People said it made them hard, that magic was an anvil on which they were beaten, tempered, and cooled until they grew rigid, unyielding. It was true, Corda supposed. In a way. They had to be strong, but it was the strength of defence. Weakness—any slip, any moment’s loss of focus—could bring disaster, whether it was the accidental unleashing of powers that should be carefully controlled, or the slackness that opened the door to unwelcome guests from beyond the Veil. No… if they were hard, it was not the anvil that made them so, Corda thought. It was the beating, and the threat of death that followed on behind. Always watched, always judged… if they grew intractable, was it any wonder?
Sure enough, they brought Gwynlian in about an hour later; barely conscious on a linen stretcher. She still had the imprint of the Harrowing Chamber all over her. She murmured loose streams of words, brown eyes glassy and slim, white hands describing weird shapes in the air. They laid her on her bunk, and the apprentices crowded around—keeping a distance that was wary rather than respectful—watching and whispering among themselves. The mages stayed with her until she slept, a protective cocoon of warm, white light pulsating around her head.
Corda stood and watched long after the others had filtered away, the novelty of the experience worn off. She rubbed absently at the elbow of her robe, picking at the seam. There were so many rumours about the ritual. They couldn’t possibly all be true. A few years ago, some apprentices had tried to convince everyone that those who failed their test got spit-roasted and served up in the refectory under the guise of fat pork. Nobody had really believed it, naturally, but it did turn the mind to what lay behind all those secrets. Anyone with half a brain could tell why, in Corda’s opinion, roughly a third of those who ascended the steps to the Harrowing Chamber never seemed to come down again.
Whatever happened up there, it was more than a written paper with an oral exam panel, that was for sure. But, she reasoned, what was it that mages needed to show their mastery of above all else? Themselves. Any first year student could recite that. Discipline was everything. And what threatened that mastery? Weakness. Lack of focus. And—Corda fought to stop herself moving her lips in time to the thoughts, like mumbling along to the words of a well-remembered song—where and how would that weakness come?
She looked at Gwynlian’s pallid face, mildly appalled that the girl could even manage to look delicate and feminine while unconscious. The Fade. It had to be. And Gwynlian was here… alive. Exhausted, and probably the worse for wear for a good few days to come, but alive.
That meant something, Corda decided.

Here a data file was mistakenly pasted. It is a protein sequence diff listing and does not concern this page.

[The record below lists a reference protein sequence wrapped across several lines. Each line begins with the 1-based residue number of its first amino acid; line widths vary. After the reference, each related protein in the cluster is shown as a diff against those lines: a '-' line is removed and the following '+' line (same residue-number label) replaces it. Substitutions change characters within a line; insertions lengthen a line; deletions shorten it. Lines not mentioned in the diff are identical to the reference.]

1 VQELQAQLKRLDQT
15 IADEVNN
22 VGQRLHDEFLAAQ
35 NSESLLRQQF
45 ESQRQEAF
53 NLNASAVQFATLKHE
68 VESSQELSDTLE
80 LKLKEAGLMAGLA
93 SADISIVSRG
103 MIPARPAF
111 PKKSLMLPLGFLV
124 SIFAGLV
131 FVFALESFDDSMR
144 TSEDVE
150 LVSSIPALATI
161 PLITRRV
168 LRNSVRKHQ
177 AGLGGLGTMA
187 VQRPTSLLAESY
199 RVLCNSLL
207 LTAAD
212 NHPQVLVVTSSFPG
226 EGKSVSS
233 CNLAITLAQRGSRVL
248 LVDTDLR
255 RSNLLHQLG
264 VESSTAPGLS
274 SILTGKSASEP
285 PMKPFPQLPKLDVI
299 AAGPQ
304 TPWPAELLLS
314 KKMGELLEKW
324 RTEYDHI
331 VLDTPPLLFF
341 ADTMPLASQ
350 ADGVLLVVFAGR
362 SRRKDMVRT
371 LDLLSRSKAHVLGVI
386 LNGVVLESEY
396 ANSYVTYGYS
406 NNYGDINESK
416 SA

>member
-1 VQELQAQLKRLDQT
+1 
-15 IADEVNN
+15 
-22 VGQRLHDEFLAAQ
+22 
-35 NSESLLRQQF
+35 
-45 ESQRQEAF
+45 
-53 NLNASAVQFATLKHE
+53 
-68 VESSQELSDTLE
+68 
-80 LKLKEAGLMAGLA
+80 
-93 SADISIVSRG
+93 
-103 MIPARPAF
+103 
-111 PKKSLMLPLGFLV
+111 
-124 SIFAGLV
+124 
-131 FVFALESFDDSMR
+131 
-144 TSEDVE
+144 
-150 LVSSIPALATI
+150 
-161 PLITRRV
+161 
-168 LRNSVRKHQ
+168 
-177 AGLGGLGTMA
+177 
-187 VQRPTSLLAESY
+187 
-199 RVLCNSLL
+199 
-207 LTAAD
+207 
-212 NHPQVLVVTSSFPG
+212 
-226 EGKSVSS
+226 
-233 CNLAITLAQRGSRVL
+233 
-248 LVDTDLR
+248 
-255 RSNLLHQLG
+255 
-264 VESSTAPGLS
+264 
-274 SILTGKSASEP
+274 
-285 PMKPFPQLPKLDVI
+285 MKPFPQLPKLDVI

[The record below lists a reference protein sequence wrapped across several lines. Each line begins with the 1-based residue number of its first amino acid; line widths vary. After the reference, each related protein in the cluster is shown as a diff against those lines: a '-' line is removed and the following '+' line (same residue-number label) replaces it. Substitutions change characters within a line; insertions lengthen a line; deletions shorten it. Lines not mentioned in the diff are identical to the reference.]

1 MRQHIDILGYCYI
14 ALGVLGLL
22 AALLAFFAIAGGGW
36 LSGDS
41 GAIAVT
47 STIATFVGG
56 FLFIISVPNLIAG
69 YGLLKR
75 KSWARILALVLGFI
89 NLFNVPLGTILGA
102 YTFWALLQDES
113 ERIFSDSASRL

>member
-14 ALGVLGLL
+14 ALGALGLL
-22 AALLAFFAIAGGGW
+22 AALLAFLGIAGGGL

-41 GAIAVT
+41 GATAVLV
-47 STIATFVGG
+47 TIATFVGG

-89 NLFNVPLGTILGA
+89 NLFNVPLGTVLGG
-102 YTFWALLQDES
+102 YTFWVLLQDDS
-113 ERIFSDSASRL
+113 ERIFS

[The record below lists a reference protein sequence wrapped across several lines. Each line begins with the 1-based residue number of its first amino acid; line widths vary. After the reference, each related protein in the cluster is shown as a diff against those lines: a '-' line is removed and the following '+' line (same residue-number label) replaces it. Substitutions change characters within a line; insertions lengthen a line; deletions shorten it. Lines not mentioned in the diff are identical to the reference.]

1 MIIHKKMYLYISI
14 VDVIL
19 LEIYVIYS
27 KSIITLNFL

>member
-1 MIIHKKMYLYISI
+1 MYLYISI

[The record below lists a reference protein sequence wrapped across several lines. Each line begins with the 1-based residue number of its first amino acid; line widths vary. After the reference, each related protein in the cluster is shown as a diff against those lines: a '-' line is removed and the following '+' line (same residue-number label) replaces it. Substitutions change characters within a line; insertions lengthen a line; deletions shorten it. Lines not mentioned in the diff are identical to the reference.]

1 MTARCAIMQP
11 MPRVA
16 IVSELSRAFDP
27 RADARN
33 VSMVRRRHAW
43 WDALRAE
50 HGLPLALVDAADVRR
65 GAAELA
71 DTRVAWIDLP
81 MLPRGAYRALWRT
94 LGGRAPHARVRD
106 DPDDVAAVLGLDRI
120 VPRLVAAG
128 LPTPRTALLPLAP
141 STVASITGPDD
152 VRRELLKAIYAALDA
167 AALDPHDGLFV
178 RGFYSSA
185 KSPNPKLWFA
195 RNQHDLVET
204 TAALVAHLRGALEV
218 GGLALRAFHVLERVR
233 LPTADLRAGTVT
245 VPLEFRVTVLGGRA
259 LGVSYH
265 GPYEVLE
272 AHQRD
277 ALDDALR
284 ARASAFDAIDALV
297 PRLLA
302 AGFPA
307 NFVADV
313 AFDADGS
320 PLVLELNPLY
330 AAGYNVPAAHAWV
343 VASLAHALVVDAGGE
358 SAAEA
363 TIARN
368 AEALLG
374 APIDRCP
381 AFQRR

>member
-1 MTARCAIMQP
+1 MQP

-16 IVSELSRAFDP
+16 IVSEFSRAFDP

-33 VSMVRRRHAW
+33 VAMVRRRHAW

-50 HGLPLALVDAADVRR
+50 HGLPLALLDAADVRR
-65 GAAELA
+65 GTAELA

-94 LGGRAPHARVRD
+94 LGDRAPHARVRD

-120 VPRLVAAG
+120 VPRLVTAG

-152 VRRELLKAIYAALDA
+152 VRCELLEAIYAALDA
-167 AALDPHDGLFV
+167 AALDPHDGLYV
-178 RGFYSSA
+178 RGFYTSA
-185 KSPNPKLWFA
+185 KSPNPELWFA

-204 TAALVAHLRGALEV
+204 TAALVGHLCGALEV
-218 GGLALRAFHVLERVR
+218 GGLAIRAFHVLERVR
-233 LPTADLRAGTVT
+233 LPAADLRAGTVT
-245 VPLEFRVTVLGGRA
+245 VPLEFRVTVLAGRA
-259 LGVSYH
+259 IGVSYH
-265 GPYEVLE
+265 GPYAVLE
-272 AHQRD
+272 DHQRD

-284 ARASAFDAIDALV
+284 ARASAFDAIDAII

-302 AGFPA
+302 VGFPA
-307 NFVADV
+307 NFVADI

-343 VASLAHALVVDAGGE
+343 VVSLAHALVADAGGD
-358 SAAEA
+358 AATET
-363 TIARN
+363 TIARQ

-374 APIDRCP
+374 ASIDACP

“She’ll be all right, you know,” one of the mages said encouragingly.
He was elven; his skin a dark tan, but with curiously pale brown hair and eyes of an unsettling light green. Corda was aware that, outside the Circle, his kind faced a degree of prejudice and—though she would never have admitted it—she could see why. All long, pointy ears and delicate bone structure, yes, but it was a façade of beauty, and one that many of them hid behind. One of the girls in the dorm, Nadia Surana, was like that. Cold, arrogant—and with those same odd, alien eyes, pale as moonstone and just as opaque.
“You can come and sit with her if you like,” the elven mage suggested. “The sleep spell will wear off soon enough. Are you two friends?”
Corda bunched her hands into her sleeves and shrugged.
“S-Sort of,” she said. “I suppose. Um. Is she hurt?”
The mage shook his head. “Only tired. She’ll sleep for a while, then wake up feeling awful… then she’ll be fine. They say it was a very clean Harrowing, though it took a while. You might like to start packing her things for her. She’ll be moving up to the mages’ quarters later on.” He smiled thinly. “Your turn soon, I shouldn’t wonder.”
Corda said nothing, and stared at the still, fragile figure on the bunk.
“Well,” the elven mage said, rising and brushing his slim hands against the front of his robe. “I’ll leave you to it. You should be proud of your friend.”
She gave a non-committal grunt but, once left alone with Gwynlian’s slumbering form, Corda did as the man had suggested. There wasn’t much. Letters, in their reams, from the apocryphal Heather. Papers, neatly filed and bound with red ribbons and thick wax seals. Corda recognised Enchanter Uldred’s signature on some of them, and narrowly resisted the urge to snoop.
Or, more accurately, she was interrupted.
Gwynlian stirred decorously, doe-eyes fluttering open and her wide, pale brow creasing. Corda shuffled the papers back into an orderly pile, and removed her thumb from beneath the seal she’d been about to break.
“You’re awake, then.”
“Oh, I had such horrible dreams…!”